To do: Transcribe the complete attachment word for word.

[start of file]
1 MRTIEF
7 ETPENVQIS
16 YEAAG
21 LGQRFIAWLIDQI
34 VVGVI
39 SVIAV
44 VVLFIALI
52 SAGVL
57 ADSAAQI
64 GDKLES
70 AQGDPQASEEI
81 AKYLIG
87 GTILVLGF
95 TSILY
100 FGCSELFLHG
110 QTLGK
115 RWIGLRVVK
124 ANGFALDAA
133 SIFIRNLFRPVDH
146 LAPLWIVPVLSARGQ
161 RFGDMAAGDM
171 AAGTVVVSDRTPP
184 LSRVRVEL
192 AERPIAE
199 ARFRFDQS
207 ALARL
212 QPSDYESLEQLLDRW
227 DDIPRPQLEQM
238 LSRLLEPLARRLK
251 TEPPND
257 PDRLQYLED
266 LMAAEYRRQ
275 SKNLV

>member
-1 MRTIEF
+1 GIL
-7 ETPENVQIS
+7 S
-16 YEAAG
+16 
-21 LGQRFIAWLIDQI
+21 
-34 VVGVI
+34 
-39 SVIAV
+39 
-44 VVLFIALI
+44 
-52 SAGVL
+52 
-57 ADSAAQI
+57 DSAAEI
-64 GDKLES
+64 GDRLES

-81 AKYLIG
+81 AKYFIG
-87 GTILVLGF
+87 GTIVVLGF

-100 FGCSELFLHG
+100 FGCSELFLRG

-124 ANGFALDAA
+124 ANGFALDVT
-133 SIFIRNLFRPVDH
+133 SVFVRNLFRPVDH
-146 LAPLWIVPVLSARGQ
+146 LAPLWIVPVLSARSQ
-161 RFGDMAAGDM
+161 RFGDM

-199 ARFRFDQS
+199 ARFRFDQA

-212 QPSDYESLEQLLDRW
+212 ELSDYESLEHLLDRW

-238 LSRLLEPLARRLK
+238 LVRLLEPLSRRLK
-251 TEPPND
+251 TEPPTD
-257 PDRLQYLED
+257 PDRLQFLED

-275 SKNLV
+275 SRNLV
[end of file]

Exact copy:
1 MRTIEF
7 ETPENVQIS
16 YEAAG
21 LGQRFIAWLIDQI
34 VVGVI
39 SVIAV
44 VVLFIALI
52 SAGVL
57 ADSAAQI
64 GDKLES
70 AQGDPQASEEI
81 AKYLIG
87 GTILVLGF
95 TSILY
100 FGCSELFLHG
110 QTLGK
115 RWIGLRVVK
124 ANGFALDAA
133 SIFIRNLFRPVDH
146 LAPLWIVPVLSARGQ
161 RFGDMAAGDM
171 AAGTVVVSDRTPP
184 LSRVRVEL
192 AERPIAE
199 ARFRFDQS
207 ALARL
212 QPSDYESLEQLLDRW
227 DDIPRPQLEQM
238 LSRLLEPLARRLK
251 TEPPND
257 PDRLQYLED
266 LMAAEYRRQ
275 SKNLV

>member
-1 MRTIEF
+1 GIL
-7 ETPENVQIS
+7 S
-16 YEAAG
+16 
-21 LGQRFIAWLIDQI
+21 
-34 VVGVI
+34 
-39 SVIAV
+39 
-44 VVLFIALI
+44 
-52 SAGVL
+52 
-57 ADSAAQI
+57 DSAAEI
-64 GDKLES
+64 GDRLES

-81 AKYLIG
+81 AKYFIG
-87 GTILVLGF
+87 GTIVVLGF

-100 FGCSELFLHG
+100 FGCSELFLRG

-124 ANGFALDAA
+124 ANGFALDVT
-133 SIFIRNLFRPVDH
+133 SVFVRNLFRPVDH
-146 LAPLWIVPVLSARGQ
+146 LAPLWIVPVLSARSQ
-161 RFGDMAAGDM
+161 RFGDM

-199 ARFRFDQS
+199 ARFRFDQA

-212 QPSDYESLEQLLDRW
+212 ELSDYESLEHLLDRW

-238 LSRLLEPLARRLK
+238 LVRLLEPLSRRLK
-251 TEPPND
+251 TEPPTD
-257 PDRLQYLED
+257 PDRLQFLED

-275 SKNLV
+275 SRNLV